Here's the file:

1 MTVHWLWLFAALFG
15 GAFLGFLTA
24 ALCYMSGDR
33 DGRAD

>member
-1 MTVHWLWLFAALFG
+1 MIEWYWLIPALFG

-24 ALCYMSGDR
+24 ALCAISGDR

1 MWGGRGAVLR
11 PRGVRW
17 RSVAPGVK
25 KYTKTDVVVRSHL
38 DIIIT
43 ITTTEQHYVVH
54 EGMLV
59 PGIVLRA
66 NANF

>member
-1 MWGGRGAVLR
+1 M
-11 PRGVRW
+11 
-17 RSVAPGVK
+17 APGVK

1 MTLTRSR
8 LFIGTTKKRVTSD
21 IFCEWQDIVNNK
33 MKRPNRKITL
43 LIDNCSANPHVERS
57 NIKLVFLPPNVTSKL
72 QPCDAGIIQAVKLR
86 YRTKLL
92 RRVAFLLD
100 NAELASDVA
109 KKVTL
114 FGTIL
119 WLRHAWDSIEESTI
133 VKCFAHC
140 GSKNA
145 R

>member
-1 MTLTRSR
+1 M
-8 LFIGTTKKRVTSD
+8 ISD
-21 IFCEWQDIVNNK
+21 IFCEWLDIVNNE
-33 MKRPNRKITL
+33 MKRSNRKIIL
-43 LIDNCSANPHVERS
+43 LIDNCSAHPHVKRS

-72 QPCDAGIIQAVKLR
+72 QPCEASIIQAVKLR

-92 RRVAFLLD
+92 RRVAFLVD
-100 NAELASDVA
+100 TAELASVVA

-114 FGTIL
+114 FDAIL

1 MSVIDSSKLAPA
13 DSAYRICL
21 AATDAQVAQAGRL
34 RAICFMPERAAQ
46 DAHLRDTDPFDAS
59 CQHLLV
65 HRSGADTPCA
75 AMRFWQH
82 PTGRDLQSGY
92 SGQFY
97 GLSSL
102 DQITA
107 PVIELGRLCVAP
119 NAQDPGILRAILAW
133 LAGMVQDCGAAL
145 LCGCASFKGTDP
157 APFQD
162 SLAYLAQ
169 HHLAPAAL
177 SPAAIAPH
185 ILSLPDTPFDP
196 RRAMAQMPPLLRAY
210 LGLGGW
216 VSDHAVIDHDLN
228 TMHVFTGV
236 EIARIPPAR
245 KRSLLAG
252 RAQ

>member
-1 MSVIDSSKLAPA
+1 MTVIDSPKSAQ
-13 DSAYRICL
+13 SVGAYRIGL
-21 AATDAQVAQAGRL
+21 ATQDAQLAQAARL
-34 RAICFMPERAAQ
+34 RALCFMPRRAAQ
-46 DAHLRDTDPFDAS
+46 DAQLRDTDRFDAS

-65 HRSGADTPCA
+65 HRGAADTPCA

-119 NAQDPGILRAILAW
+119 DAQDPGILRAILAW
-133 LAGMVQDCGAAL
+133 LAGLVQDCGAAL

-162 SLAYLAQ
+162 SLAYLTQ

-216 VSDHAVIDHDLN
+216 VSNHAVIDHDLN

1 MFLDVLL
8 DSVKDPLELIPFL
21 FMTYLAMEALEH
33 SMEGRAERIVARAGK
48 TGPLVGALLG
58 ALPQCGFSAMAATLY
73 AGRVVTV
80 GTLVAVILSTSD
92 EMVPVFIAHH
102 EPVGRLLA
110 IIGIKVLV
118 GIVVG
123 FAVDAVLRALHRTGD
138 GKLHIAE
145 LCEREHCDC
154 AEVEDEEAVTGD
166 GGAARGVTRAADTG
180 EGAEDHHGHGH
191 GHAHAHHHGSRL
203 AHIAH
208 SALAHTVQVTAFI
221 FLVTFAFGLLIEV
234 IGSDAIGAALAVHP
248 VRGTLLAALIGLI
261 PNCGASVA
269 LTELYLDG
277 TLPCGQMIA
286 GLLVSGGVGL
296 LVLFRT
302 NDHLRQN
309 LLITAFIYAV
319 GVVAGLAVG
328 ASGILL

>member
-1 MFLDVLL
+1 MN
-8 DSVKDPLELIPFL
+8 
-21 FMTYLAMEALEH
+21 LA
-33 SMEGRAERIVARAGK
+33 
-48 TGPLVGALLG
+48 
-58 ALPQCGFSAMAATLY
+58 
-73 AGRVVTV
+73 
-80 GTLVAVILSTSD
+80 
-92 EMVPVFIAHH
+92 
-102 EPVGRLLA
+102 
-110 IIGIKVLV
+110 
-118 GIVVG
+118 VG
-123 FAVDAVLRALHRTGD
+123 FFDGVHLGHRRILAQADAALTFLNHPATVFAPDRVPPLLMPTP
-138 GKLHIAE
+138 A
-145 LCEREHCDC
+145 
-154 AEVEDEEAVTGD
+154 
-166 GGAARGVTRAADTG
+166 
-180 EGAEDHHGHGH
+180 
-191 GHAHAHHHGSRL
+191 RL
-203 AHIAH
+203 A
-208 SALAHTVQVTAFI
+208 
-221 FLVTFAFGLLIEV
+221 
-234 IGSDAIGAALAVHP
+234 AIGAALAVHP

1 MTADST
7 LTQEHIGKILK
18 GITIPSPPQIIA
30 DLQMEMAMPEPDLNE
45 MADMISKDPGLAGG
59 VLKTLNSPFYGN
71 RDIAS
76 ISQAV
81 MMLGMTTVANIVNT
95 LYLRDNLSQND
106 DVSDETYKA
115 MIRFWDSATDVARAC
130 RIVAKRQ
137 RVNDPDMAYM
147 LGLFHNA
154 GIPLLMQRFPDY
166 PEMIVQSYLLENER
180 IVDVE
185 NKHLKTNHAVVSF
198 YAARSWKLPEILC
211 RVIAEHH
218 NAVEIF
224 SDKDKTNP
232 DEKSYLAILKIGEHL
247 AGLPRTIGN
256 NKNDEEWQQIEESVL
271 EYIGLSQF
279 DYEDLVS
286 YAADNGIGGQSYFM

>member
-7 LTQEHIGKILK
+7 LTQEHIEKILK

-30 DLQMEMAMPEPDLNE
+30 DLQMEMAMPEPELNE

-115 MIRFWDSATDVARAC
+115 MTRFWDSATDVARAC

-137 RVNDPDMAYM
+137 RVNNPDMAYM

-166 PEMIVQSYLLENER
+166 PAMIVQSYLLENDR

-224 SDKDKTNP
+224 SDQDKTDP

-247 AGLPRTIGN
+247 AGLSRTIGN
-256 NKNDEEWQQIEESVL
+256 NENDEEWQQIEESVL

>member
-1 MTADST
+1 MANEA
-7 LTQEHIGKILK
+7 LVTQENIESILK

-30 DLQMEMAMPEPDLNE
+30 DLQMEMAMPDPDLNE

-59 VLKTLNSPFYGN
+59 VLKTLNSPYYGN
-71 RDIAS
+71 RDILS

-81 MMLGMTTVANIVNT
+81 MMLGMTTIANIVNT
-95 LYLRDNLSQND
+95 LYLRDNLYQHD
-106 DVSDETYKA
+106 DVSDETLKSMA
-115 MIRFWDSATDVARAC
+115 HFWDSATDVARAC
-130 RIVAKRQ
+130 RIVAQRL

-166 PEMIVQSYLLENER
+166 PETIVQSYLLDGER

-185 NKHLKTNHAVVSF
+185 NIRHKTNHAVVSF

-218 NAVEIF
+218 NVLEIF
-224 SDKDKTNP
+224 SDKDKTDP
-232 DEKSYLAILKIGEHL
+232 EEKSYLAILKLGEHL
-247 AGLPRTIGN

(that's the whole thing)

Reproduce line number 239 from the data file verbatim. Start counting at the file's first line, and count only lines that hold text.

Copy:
-7 LTQEHIGKILK